Reference animals and plants

Draft document: Reference animals and plants
Submitted by Prof Dr W-U Müller, SSK (German Comm. on Radiol. Prot.)
Commenting on behalf of the organisation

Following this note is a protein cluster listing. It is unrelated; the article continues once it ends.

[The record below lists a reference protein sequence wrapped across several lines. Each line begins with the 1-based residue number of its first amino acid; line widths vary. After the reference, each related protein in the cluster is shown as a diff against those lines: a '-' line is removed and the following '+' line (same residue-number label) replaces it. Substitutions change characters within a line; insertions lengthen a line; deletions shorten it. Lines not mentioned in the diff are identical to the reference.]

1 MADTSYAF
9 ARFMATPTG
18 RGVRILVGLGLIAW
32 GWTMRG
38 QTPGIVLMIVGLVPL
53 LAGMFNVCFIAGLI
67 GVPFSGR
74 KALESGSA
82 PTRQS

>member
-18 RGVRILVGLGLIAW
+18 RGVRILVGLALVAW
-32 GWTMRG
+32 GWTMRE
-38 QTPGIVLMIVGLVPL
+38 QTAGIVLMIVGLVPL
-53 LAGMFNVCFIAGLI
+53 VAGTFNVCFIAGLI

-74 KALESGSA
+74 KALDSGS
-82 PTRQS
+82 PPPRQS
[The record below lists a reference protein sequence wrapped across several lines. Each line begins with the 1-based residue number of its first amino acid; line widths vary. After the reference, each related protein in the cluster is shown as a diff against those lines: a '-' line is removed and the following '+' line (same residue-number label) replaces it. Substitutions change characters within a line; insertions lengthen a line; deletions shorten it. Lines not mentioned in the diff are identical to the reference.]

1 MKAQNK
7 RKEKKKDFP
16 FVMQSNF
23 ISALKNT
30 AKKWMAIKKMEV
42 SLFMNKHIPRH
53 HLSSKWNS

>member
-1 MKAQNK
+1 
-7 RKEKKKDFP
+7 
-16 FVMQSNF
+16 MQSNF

In 2004 the SSK submitted to ICRP its comments on the “Draft for Consultation” [1] of the 2005 Recommendations of the ICRP. Regarding the topic “Protection of the Environment” the SSK made the following statements: - In Publication 60 the ICRP expressed the belief that the standards of environmental control needed to protect man will ensure that other species are not put at risk. In paragraph (242) of the draft recommendation the ICRP declares that “the Commission still believes that this judgement is correct in general terms”. - No scientific reasons are presented by the ICRP to support this statement. Current results of research projects, e.g. FASSET, are not evaluated and conclusions from this research are not drawn. Instead, a common approach for the radiological protection of humans and non-human organisms is recommended without giving reasons for any need of such a system. - In Annex B.3 the ICRP recommends to develop a small set of reference animals and plants plus their relevant databases to calculate doses according to the procedure to protect man. According to this recommendation a lot of (limited) resources would be exhausted to model doses of reference animals and plants. Therefore, this strategy should only be embarked if there is a need to do so, but the draft recommendations of the ICRP do not give any scientific basis for this approach on the one hand. On the other hand, the protection of soil, air and water is not recommended by the ICRP. In other fields of environmental protection these non-living parts of the environment must also be protected and sustainability is an important aspect of protection. Therefore, ICRP should indicate how this aspect should be considered, e.g. by limiting releases of Kr-85 and of long-living radionuclides (C-14, Cl-36, Mn-53, Tc-99, I-129, Cs-135, transuranium nuclides etc.) to the environment according to the stand of the art and independent from potential doses to man or non-human beings. The present ICRP Draft for discussion “The Concept and Use of Reference Animals and Plants for the Purposes of Environmental Protection” [2] is intended to be a foundation document for the future basic ICRP recommendations with respect to environmental protection. It was hoped by the SSK that it would clarify and resolve some of the above mentioned concerns. However, this is not the case. Therefore, the SSK confirms its abovementioned earlier statements, The SSK states to major points of critics for the new draft [2]: 1. The policy chosen by ICRP to provide guidance for the protection of the environment is not adequate and does not satisfy the needs of regulatory approaches in environmental protection. The proposed concept and use of Reference Animals and Plants will inadequately enlarge the regulatory and surveillance efforts and will waste human and monetary resources without improving radiation protection and the protection of the environment. Given the large number of open scientific and technical questions described in the present document [2], it will take many years for the concept to become feasible. It is not mature to provide a basis for an actual ICRP recommendation. To provide a practicable basis for environmental protection one needs: - A demonstration that the ICRP 60 statement (“The Commission believes that the standards of environmental control needed to protect man to the degree currently thought desirable will ensure that other species are not put at risk”) [3] is correct for those parts of the environment where humans are present and protected according to actual radiation protection standards. It is urgently needed since the ICRP 60 statement is used in many countries for regulatory purposes. Several countries recognize the need to develop guidance and criteria to explicitly demonstrate that the environment is protected [4]. It can be done on the basis of existing scientific knowledge (e.g. the FASSET [5], EPIC [6] results and older evaluations [7, 8]. - A concept and criteria are needed for the protection of the abiotic environment, i.e. air, soil and water. From the regulatory point of view this is urgent since it is state of the art for non radioactive pollutants. ICRP should only embark on an approach based on Reference Animals if the necessity has been proven, i.e. by identifying environmental compartments or situations in which the ICRP 60 belief is demonstrated to be wrong. This approach should then be limited to such situations. 2. Even if one accepts the approach of reference Animals and Plants, the document [2] does not fulfil the requirements to be met by a foundation document. A foundation document should provide a sound basis for a recommendation by ICRP. The present document [2] describes only some aspects of the proposed Concept and Use of Reference Animals and Plants. It does not provide evidence or guidance how the complete concept could be applied in case ICRP makes a respective recommendation. The document does not present new scientific evidence. It contains many statements about intentions and future needs. But it is not final. It is incomplete, rising more open questions than giving answers. It does not provide a sufficient basis for an ICRP recommendation in the important field of environmental protection. In its present form the document [2] is unnecessary and useless. References: [1] ICRP (2004) 2005 Recommendations of the International Commission on Radiological Protection, Draft for Consultation. [2] ICRP (2005) The Concept and Use of Reference Animals and Plants for the purposes of Environmental Protection, Draft for Discussion. [3] ICRP (1991) 1990 Recommendations of the International Commission on Radiological Protection. ICRP Publication 60. Annals of the ICRP 21 (1-3). [4] IAEA (1999) Protection of the environment from the effects of ionising radiation, A report for discussion, IAEA-TECDOC-1091, Vienna. [5] Williams, C. (2004) Framework for Assessment of environmental impact (FASSET) of ionising radiation in European ecosystems. Special issue J Radiol. Prot. 24 (4A), 1-177. [6] Brown, J. Thorring, H., Hosseini, A. (2003) The “EPIC” Impact Assessment Framework, Statens Stralevern, 175pp. [7] IAEA (1992) Effects of ionising radiation on plants and animals at levels implied by current radiation protection standards, Techn. Report Series No. 332, Vienna. [8] NCRP (1991) Effects of ionising radiation on aquatic organisms, NCRP Report No 109, ISBN 0-929600-18-5